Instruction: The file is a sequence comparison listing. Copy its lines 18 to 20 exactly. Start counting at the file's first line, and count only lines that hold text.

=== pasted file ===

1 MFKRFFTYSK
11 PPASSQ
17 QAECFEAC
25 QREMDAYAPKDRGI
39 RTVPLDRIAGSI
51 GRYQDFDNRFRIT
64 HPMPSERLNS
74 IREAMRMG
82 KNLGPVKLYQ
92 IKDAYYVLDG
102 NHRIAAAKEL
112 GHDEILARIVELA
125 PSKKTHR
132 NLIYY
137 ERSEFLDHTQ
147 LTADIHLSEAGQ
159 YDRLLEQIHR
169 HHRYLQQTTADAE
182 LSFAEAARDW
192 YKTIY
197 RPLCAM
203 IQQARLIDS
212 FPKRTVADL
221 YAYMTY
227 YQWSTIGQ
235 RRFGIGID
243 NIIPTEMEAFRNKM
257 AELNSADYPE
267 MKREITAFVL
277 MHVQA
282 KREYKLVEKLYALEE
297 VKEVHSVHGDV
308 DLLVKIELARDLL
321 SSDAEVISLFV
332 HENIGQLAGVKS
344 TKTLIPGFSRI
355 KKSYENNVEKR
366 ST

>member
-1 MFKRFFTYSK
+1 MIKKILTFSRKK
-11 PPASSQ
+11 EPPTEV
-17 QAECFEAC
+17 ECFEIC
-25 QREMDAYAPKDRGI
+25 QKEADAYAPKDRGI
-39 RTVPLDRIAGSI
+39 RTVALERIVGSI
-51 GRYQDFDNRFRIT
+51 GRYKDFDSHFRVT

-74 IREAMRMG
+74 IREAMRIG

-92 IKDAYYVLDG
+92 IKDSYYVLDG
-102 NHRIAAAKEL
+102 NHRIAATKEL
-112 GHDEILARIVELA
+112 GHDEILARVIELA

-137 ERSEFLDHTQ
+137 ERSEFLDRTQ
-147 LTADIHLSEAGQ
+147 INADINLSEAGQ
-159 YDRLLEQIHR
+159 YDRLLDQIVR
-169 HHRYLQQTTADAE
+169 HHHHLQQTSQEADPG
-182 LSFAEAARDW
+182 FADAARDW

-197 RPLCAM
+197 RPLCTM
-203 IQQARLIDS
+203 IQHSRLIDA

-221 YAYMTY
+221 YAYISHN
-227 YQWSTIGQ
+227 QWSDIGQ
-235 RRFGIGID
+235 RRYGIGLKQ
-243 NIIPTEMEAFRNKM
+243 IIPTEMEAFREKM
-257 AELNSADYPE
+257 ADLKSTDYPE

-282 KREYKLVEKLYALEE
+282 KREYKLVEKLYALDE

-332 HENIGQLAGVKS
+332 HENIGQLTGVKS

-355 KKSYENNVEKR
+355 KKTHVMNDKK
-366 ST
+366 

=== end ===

169 HHRYLQQTTADAE
182 LSFAEAARDW
192 YKTIY